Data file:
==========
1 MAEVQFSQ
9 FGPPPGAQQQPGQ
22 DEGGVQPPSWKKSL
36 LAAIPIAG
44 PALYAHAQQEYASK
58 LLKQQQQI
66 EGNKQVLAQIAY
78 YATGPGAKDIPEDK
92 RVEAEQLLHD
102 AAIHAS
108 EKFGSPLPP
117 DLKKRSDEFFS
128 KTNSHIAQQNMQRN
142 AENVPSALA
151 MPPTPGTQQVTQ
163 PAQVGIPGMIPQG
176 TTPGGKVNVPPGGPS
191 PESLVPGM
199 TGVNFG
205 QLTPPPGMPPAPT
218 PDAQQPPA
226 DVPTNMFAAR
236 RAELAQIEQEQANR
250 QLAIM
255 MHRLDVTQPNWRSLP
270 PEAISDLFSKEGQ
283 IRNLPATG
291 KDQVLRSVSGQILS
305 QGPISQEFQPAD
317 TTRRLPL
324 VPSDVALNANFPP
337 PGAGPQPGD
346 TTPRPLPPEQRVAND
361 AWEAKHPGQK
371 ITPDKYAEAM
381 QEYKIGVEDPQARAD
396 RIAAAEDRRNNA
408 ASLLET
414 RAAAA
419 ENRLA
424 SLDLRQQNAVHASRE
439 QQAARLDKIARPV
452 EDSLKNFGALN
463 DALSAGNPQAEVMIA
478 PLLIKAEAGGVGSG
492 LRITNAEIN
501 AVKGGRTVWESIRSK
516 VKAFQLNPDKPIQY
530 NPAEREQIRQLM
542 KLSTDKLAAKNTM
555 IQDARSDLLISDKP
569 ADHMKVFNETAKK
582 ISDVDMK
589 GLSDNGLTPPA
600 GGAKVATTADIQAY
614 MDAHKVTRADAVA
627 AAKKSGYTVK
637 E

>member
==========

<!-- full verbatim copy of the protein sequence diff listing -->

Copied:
1 MAEVQFSQ
9 FGPPPGAQQQPGQ
22 DEGGVQPPSWKKSL
36 LAAIPIAG
44 PALYAHAQQEYASK
58 LLKQQQQI
66 EGNKQVLAQIAY
78 YATGPGAKDIPEDK
92 RVEAEQLLHD
102 AAIHAS
108 EKFGSPLPP
117 DLKKRSDEFFS
128 KTNSHIAQQNMQRN
142 AENVPSALA
151 MPPTPGTQQVTQ
163 PAQVGIPGMIPQG
176 TTPGGKVNVPPGGPS
191 PESLVPGM
199 TGVNFG
205 QLTPPPGMPPAPT
218 PDAQQPPA
226 DVPTNMFAAR
236 RAELAQIEQEQANR
250 QLAIM
255 MHRLDVTQPNWRSLP
270 PEAISDLFSKEGQ
283 IRNLPATG
291 KDQVLRSVSGQILS
305 QGPISQEFQPAD
317 TTRRLPL
324 VPSDVALNANFPP
337 PGAGPQPGD
346 TTPRPLPPEQRVAND
361 AWEAKHPGQK
371 ITPDKYAEAM
381 QEYKIGVEDPQARAD
396 RIAAAEDRRNNA
408 ASLLET
414 RAAAA
419 ENRLA
424 SLDLRQQNAVHASRE
439 QQAARLDKIARPV
452 EDSLKNFGALN
463 DALSAGNPQAEVMIA
478 PLLIKAEAGGVGSG
492 LRITNAEIN
501 AVKGGRTVWESIRSK
516 VKAFQLNPDKPIQY
530 NPAEREQIRQLM
542 KLSTDKLAAKNTM
555 IQDARSDLLISDKP
569 ADHMKVFNETAKK
582 ISDVDMK
589 GLSDNGLTPPA
600 GGAKVATTADIQAY
614 MDAHKVTRADAVA
627 AAKKSGYTVK
637 E

>member